I'm different, and I know I am. Socrates said, 'The shortest and surest way to live with honor in the world is to be in reality what we would appear to be.' —Dan Snarr
MURRAY — Dan Snarr, Murray’s outgoing four-term mayor, starts talking before he even sits down for a scheduled interview — and keeps talking for the next 2½ hours without coming up for air. Hardly a question needs to be asked. He talks and talks. He apologizes for this several times, blaming it on “ADHD,” but then picks up where he left off.
When Snarr talks, all a journalist can do is get out of the way and try to take notes, if he can keep up. Everyone tells Snarr his mind goes 100 miles per hour, but that’s conservative. Whatever pops into his mind comes out of his mouth, and he leaps from one subject to another with no order, one tangent leading to another. He talks about everything. The infusion of new businesses in Murray. His childhood. The mustache. His work ethic. His cowboy poetry. His love of flowers. Weeds. His wife. The people who don’t like him, which, by his estimation, constitute a crowd.
Snarr, who will turn 64 on Jan. 1, got into politics 16 years ago, but he’s no politician. He doesn’t look like one, doesn’t dress like one, doesn’t talk like one, doesn’t work like one. He says what’s on his mind, and doesn’t worry about political expediency. “Most politicians do this,” he says, sticking his finger in his mouth and pointing it to the sky, as if testing which way the wind is blowing. There is no subterfuge, no spin; what you see is what you get — a man who’s a little rough around the edges by a politician’s standards, but passionate, aggressive, outspoken and, always, genuine.
“I’m different, and I know I am," he says. "Socrates said, ‘The shortest and surest way to live with honor in the world is to be in reality what we would appear to be.”
Different? Name another mayor who sports a handlebar mustache that is 22 inches from tip to tip and moves up and down like wings when he talks. Name another mayor who punctuates his conversation with quotes from Socrates, O.C. Tanner, Aristotle, Martin Luther King and Joseph Smith. Name another politician who drives a rusty old car and gets up at 4 a.m. to plow snow and keeps a sprayer in his back seat so he can kill weeds around town just to experience that warm feeling of progress that he craves. Name another mayor who has been asked to perform hundreds of marriages or who once threatened bodily harm to a rival candidate.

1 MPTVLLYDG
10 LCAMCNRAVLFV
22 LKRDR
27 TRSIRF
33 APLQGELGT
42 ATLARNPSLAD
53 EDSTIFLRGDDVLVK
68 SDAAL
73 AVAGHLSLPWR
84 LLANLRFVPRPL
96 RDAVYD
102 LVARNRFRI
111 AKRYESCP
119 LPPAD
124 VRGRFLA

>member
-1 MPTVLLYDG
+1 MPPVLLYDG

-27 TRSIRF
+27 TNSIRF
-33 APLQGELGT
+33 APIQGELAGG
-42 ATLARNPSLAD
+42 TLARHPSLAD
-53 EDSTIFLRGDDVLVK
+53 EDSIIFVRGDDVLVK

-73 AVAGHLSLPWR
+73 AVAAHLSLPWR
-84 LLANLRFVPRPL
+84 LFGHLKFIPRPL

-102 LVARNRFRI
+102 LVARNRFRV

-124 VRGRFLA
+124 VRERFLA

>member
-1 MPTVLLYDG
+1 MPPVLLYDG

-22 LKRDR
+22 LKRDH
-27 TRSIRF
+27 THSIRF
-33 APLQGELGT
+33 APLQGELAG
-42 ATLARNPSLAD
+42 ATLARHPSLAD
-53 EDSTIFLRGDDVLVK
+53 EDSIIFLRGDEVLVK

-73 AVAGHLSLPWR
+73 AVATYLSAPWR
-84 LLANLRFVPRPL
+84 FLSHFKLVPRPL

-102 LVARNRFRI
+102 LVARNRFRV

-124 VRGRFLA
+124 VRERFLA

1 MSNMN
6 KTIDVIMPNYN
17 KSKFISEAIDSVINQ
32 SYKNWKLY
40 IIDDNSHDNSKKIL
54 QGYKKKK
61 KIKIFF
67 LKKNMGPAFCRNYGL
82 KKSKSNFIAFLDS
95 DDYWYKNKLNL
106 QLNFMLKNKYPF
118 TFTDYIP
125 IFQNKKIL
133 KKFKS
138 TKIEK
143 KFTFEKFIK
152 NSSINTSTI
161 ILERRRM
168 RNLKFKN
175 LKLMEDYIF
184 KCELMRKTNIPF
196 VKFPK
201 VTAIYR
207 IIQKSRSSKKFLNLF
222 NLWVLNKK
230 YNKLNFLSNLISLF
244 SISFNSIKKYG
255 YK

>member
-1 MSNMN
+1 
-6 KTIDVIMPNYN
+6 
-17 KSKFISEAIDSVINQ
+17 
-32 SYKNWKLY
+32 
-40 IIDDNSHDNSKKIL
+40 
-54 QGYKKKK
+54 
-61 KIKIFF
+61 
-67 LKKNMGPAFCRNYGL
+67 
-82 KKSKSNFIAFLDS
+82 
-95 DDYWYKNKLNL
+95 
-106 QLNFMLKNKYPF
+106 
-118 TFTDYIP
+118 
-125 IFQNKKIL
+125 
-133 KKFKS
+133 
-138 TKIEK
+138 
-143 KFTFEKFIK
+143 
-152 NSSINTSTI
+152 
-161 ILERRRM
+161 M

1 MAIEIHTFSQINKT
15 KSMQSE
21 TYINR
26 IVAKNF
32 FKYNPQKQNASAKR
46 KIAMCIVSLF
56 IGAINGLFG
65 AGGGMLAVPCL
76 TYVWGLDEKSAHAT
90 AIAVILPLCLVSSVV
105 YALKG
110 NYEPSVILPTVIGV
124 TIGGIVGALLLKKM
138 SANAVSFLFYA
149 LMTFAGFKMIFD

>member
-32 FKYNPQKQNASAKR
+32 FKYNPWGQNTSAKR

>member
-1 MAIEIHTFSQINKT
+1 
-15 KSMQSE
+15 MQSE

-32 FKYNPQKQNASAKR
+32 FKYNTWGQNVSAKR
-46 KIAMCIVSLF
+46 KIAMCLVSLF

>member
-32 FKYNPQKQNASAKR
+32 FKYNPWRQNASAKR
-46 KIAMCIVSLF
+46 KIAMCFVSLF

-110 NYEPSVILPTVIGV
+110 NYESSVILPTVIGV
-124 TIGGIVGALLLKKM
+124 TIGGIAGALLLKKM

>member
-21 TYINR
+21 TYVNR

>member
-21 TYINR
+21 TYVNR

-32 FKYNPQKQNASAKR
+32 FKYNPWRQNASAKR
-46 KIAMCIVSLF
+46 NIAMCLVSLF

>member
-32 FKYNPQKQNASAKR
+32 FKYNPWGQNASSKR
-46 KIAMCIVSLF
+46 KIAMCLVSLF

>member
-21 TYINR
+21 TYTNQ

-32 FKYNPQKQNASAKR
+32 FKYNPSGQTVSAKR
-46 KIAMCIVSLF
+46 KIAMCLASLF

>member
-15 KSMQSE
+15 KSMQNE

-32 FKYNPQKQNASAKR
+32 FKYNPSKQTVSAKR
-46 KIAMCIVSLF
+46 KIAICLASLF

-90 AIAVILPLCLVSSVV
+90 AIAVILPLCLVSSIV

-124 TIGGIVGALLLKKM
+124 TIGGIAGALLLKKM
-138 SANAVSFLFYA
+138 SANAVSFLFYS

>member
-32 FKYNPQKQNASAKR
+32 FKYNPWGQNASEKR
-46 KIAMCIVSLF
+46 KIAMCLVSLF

Different? That doesn’t begin to describe him.
To quote an old movie, let me explain no, there is too much. Let’s try to tell this story one bite at a time.
The *#*$# mayor
Snarr once asked an unsuspecting Murray citizen what he thought about all the development in Murray. Snarr says he was fishing for a compliment; instead, he got an earful. “We’re lucky anything happens with that d--- mayor in charge,” he began and went on for another five minutes like that. Snarr listened and when the man was finished he explained why things were done the way they were in Murray, issue by issue. “How do you know so much about this?” the man asked. Snarr replied, “Because I’m the d--- mayor.”
As Snarr discusses his life, he often adds a parenthetical remark after mentioning someone he has met along the way — i.e., “He probably doesn’t like me” or “he hates my guts.” Snarr has not endeared himself to everyone during his four terms in office because he has brought change and development. “Those who are unwilling to invest in the future will never have one,” he likes to say.
Snarr led the way to tear down the famed old smelter site with its familiar twin brick smokestacks and, after months of intense negotiations and threats of litigation, convinced the 17 owners of the property to sell to Intermountain Medical Center, which was built on the site. Snarr also has overseen revitalization of the city’s gateway on Main Street and a cleanup project that led to the creation of 32-acre Willow Pond Park.
He played a role in bringing three large hotels to the city, as well as the University of Utah medical campus, a large apartment complex and expansion of Fashion Place Mall. Dilapidated and sometimes boarded buildings were replaced by revenue-producing commercial projects. He laid the groundwork by sinking $42 million into improved electrical power and other infrastructure, which attracted the businesses.
“Murray suffered for so long without change,” says Snarr. “We had to ask, 'What do we need to do to make people believe Murray is a good place to do business?'"
Murray has the lowest taxes of any city in Salt Lake County, largely because they are offset by the taxes reaped from the $1.8 billion worth of new development the city has attracted.